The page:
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Speaking of perimeters think of leaving a 1/16" gap as solid surface expands and contracts in heat/cold. I installed a 12' top that got afternoon sun & it would expand 1/2".
Not to ask a redundant question but this spec is for cutting installed counter tops... not Formica laminate? Right?
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Old 04-05-2009, 07:59   #40
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1/4" Corian isn't intended to be used as countertop material, not say it couldn't be used. Or at least when I took the Corian fabrication course. In 1/4" it's somewhat fragile.
Bhenry are you talking about an integral corian sink or a stainless unit? Integral sinks are complicated & expensive but would be great.
Wilsonart's solid surface isn't as hard as Corian but pretty much all the brands have a line of solid surface material with heavy quartz content that are harder/ more durable than the older product lines. They need to be machined with diamond blades or bits.
Per William's question, yea you can go right over existing surface knowing it'll be raised that 1/2" plus adhesive thickness(3M silicone 3/4" dabs every 12", sealed around the sink & perimeter. Speaking of perimeters think of leaving a 1/16" gap as solid surface expands and contracts in heat/cold. I installed a 12' top that got afternoon sun & it would expand 1/2".
The guy at the counter top shop had a similar response when I proposed the idea. He gave me a scrap to take home to experiment with and it seems anything but fragile. The areas are fairly small and the sub top will be solid.

I have a stainless sink that I will undermount and that exposed edge is the one place I see vulnerability due to the thickness. That is where I think
a second layer would help.

The expansion/contraction is a good point and I have a fiddle detail I think is going to work. There are two parts; the top piece is 3/4"wide x 1" high and bull nosed on the top. My idea is to rabbit out the bottom, inside corner 1/4'x1/4" to allow for the top to fit under. This allows 1/2" to fasten to the sub top with screws and glue. The second piece is a 1/4"x 1" covering trim to hide the joints of the cabinet to sub top to fiddle top.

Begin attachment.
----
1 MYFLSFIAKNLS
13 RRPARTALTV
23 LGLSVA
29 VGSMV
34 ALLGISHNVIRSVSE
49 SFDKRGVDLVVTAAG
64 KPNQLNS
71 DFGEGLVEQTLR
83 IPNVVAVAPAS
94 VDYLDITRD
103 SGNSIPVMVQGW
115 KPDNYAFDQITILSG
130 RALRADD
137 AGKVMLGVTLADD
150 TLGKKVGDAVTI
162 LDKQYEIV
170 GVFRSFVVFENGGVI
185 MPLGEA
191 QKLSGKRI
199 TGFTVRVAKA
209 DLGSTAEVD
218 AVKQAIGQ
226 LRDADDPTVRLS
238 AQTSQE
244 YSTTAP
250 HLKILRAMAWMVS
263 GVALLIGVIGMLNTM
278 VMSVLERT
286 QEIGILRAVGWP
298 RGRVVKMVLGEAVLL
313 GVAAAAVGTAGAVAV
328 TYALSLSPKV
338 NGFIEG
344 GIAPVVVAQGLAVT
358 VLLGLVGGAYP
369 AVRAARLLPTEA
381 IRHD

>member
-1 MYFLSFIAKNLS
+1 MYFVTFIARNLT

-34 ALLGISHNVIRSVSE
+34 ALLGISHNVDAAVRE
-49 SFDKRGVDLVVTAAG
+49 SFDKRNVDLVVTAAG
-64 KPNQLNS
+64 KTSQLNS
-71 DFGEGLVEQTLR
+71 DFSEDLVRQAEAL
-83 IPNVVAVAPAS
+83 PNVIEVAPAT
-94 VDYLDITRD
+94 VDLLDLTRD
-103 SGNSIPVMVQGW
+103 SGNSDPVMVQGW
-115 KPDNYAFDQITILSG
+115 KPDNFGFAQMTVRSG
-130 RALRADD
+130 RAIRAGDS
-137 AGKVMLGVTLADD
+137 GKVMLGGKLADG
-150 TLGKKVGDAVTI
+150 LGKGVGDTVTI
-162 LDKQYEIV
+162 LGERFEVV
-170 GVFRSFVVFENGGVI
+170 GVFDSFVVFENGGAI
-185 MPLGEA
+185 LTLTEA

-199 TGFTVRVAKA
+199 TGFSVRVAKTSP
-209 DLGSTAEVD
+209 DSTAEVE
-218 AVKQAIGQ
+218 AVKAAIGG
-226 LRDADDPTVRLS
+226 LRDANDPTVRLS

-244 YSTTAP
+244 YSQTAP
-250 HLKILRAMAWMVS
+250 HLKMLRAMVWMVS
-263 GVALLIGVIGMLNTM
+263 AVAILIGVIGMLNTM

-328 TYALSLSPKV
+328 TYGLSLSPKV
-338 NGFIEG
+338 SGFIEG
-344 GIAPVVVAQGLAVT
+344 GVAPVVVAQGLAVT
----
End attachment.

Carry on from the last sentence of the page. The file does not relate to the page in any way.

I would like to use the surface for a back splash in one place. How does that work with all the movement?
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Old 04-05-2009, 08:20   #41
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I would double up around your sink. It will make a more attractive finished edge, too. While I mentioned that 1/4" is available, I probably wouldn't use it UNLESS weight were a huge issue - only on a cat, for instance.

Rick, our next door neighbors and good friends have a Catalac. The counter space is fairly small, and he's waiting for me to do my counters first! The biggest hangup he has - and that maybe you have - is that his fridge hatch has 90 degree corners. Solid surfaces really don't like sharp interior corners, unless they are very well supported.
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Old 04-05-2009, 08:24   #42
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Formica is scribed tight.
With solid surface, the sink ought to be attached with a continuous bead of clear silicone but there ought to be additional physical support like 2x2 under the sink rim where there's room around your plumbing etc.
If you build up the 1/4" thickness at the sink it's glued with tinted epoxy that matches the solid surface color and allows an invisible seam. The build up needs to be clamped continuously (spring clamps are good) with not so much pressure to squeeze out all the glue & there needs to be enough adhesive for excess to be seen continually along the exposed finished edge. It's a good look but takes some finesse to get it right.
The splash works well. Adhere with clear silicone & continuous bead at the join with top. Test fit to make sure it mates with the top well (no gaps). Shim the top up if there is a gap.
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Old 04-05-2009, 08:43   #43
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bstreep's point of no square inside corners is critical for preventing stress cracking with solid surface.
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Old 04-05-2009, 08:53   #44
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Randy,
Your advice is greatly appreciated. What is a minimum inside radius you recommend. My sink cut out is a faily large radius, but the two cut outs for the refer/freezer lids are still to be decided.

Bill
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Old 04-05-2009, 09:10   #45
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They say 1" min radius. I think sometimes it takes some creativity to get that & maybe some discretion as to the possible stresses. In my boat I think sometimes I've stepped on th countertop as it's next to the companionway. So I'd probably put a big doubler underneath and at least 1" radius there.
With frig lid areas there's cold contraction so maybe while the actual lid is still square for the corian part enlarge it and 1" or more on each side so you can keep the 1" min radius.